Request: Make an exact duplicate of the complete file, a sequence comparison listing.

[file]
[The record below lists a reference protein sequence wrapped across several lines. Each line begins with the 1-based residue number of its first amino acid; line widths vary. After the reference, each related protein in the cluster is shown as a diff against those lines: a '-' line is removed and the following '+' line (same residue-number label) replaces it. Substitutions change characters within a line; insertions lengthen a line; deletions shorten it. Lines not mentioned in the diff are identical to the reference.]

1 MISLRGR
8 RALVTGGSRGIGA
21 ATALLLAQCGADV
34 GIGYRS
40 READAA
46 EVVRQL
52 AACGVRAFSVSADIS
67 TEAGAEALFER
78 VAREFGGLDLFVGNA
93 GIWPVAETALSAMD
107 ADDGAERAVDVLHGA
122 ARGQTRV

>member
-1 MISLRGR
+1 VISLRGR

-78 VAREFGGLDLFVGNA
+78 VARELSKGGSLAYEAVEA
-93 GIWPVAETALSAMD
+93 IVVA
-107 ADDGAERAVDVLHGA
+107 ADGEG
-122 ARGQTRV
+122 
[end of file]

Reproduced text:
[The record below lists a reference protein sequence wrapped across several lines. Each line begins with the 1-based residue number of its first amino acid; line widths vary. After the reference, each related protein in the cluster is shown as a diff against those lines: a '-' line is removed and the following '+' line (same residue-number label) replaces it. Substitutions change characters within a line; insertions lengthen a line; deletions shorten it. Lines not mentioned in the diff are identical to the reference.]

1 MISLRGR
8 RALVTGGSRGIGA
21 ATALLLAQCGADV
34 GIGYRS
40 READAA
46 EVVRQL
52 AACGVRAFSVSADIS
67 TEAGAEALFER
78 VAREFGGLDLFVGNA
93 GIWPVAETALSAMD
107 ADDGAERAVDVLHGA
122 ARGQTRV

>member
-1 MISLRGR
+1 VISLRGR

-78 VAREFGGLDLFVGNA
+78 VARELSKGGSLAYEAVEA
-93 GIWPVAETALSAMD
+93 IVVA
-107 ADDGAERAVDVLHGA
+107 ADGEG
-122 ARGQTRV
+122 